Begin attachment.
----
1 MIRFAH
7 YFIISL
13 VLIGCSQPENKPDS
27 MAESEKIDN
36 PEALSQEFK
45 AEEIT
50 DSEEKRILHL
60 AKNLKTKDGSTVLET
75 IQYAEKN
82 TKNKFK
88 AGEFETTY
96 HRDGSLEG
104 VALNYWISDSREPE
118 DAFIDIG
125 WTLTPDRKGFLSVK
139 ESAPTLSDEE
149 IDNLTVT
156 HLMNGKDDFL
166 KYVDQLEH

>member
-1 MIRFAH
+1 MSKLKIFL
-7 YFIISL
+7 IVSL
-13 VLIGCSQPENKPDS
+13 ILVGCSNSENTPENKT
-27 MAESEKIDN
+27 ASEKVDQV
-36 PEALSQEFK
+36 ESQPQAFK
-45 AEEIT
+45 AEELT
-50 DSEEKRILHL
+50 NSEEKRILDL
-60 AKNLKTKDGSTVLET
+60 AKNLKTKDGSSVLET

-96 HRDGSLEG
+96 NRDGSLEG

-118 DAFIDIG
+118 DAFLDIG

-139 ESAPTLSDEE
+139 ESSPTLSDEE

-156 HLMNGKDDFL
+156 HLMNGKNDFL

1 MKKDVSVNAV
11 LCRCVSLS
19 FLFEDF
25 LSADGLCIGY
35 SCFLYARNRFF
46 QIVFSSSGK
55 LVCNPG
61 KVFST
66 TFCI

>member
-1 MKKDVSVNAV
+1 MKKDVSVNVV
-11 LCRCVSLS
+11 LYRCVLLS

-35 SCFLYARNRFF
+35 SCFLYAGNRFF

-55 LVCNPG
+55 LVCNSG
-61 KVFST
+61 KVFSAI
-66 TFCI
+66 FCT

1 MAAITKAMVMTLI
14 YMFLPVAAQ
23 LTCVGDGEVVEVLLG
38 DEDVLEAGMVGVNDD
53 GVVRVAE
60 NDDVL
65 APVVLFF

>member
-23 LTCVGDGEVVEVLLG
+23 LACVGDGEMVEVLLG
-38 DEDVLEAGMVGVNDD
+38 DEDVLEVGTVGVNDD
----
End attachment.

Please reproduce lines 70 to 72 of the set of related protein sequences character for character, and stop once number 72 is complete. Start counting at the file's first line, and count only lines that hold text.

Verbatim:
38 DEDVLEAGMVGVNDD
53 GVVRVAE
60 NDDVL